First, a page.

In order to change the speed of the inner and outer wheels, there must be additional torque(s), which must be different for the two wheels. What is this torque, and where does it come from?
If the car is turning, there must be a torque relative to the center of mass of the car (note that torque is always relative to some axis; the torque on the car as a ...
Sorry for my bad English.
I believe that the confusion originates from a misunderstanding of the nature of rolling resistance. In the question the following is stated:
If the wheels are being driven by the engine, then the torque is equal to rolling resistance on both wheels so both maintain a constant.
That can only be stated if we assume the wheels are ...
This is a simple explanation/observation. A two-wheel dolly rotates along a circular path by a constant torque (T). The position of the wheels changed from point 1 to point 2 in one second (t = 1s), what you can say about the distance that each wheel has traveled, and what is the speed of each wheel at the turn?
ADD: I think it is imperative to understand ...
Let's imagine a car turns to the left 360 degrees, a complete clockwise circle.
If we look at the tracks left, we see two concentric circles (For the front wheels, and another pair for the rear wheels, as shown on the diagram ), inner wheels turn in the inner circle which is smaller and outer wheels turn in the outer and larger circle. As per the diagram.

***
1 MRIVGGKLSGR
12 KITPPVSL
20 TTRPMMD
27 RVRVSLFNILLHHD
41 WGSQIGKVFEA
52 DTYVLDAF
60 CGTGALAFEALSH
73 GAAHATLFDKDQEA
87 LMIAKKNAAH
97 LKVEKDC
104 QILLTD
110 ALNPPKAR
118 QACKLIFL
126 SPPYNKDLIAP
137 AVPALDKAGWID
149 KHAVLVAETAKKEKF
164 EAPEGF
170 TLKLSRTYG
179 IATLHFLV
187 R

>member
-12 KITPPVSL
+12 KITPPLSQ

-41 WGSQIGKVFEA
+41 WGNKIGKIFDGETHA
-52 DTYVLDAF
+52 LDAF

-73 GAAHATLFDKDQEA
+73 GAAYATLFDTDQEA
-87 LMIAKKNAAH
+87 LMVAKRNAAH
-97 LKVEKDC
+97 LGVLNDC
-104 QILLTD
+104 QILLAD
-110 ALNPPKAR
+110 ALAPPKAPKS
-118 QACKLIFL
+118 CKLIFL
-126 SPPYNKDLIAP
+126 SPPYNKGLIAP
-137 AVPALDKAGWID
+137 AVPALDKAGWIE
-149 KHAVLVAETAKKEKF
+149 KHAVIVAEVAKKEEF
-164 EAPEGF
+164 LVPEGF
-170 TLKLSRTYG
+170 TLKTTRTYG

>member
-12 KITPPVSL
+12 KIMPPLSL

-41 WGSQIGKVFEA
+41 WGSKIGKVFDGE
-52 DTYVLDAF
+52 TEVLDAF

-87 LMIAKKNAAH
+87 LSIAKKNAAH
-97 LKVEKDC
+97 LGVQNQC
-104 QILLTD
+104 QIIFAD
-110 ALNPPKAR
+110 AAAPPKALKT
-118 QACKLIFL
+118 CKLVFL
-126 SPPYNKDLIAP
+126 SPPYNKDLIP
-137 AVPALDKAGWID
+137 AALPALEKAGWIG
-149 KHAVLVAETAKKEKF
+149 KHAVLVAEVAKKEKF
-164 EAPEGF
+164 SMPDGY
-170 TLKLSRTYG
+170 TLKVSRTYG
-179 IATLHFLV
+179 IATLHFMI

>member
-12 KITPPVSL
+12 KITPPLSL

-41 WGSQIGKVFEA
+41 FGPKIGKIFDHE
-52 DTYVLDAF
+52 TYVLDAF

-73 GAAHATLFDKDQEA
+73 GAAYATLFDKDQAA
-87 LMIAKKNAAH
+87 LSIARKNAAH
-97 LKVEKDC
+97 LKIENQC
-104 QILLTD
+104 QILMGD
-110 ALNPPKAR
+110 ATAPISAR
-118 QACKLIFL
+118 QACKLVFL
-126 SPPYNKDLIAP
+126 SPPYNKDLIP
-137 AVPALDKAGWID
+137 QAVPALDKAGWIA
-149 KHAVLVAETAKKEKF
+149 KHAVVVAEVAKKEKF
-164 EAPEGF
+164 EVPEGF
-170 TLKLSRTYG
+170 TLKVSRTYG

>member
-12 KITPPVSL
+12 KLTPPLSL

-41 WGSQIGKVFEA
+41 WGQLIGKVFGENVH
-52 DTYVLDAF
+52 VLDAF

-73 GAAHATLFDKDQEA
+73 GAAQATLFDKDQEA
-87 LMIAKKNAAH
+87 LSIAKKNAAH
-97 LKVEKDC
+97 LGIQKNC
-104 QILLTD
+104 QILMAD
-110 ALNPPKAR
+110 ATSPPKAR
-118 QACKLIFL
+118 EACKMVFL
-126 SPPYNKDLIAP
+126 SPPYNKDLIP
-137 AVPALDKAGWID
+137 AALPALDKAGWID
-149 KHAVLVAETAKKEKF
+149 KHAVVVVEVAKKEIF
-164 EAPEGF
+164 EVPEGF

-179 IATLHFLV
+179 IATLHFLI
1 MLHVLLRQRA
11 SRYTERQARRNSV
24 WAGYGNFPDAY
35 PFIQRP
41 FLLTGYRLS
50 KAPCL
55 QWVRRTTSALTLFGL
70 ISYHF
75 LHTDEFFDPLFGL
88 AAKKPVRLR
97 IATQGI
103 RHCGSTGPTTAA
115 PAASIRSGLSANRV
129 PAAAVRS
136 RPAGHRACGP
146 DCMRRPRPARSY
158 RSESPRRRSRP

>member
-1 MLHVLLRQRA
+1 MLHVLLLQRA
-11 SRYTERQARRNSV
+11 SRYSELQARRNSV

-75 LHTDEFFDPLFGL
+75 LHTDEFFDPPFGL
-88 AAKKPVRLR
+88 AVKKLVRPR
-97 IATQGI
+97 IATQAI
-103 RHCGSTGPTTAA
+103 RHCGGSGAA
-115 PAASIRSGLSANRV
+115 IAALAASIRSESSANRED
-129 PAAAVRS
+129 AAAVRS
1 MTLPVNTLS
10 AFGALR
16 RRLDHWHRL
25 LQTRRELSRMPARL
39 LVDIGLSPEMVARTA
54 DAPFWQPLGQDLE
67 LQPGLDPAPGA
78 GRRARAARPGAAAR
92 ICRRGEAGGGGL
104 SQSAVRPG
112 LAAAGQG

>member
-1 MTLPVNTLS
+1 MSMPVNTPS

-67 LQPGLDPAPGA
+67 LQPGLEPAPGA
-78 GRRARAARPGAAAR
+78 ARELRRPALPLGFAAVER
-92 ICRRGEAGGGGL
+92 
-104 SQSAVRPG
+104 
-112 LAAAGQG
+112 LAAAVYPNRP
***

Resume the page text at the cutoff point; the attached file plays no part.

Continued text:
TL;DR: The kinematic constraint imposes the redistribution of forces on the four wheels. This redistribution is permitted due to the car differential.
IMHO it is easier understand this if you first understand the difference between kinematics and kinetics.
kinematics: are about the geometry of motion (kinematics don't take into account forces or work).
Newer cars have USB adapters built-in. This adapter can charge faster and can deliver higher wattage to small laptops too. They can also transfer data such as music and video from the phone to the screen on the dashpot.
The old adapters come in different ratings, 1A and up.
A good adaptor can charge a cell phone almost as fast as the wall outlet.
Some of the ...
The "charger" or charge controller is in the phone.
The external device is a power supply.
On connection by USB the phone will negotiate with the charger to see how much power the charger can supply.
If your car's power supply doesn't support negotiation you may be limited to a charge current of 0.5 to 1 A and charging will take more time.
The critical element between the power supply and the phone is the charger. Most phone chargers are at 5V and even the USB 3 they provide (at the time of writing) current of about 3 Amps. This means a maximum power of 15 W (=5V * 3 A)
The car batteries maybe at a lower voltage (V) but they can draw more current (I). (Even though most car ...
No, it will be based on the output of the charger.
Some do 1A others do 2.1A and some have 2 usb sockets.
But be careful as some cars have the cigar lighter socket only live with the ignition on while others it is permanently live.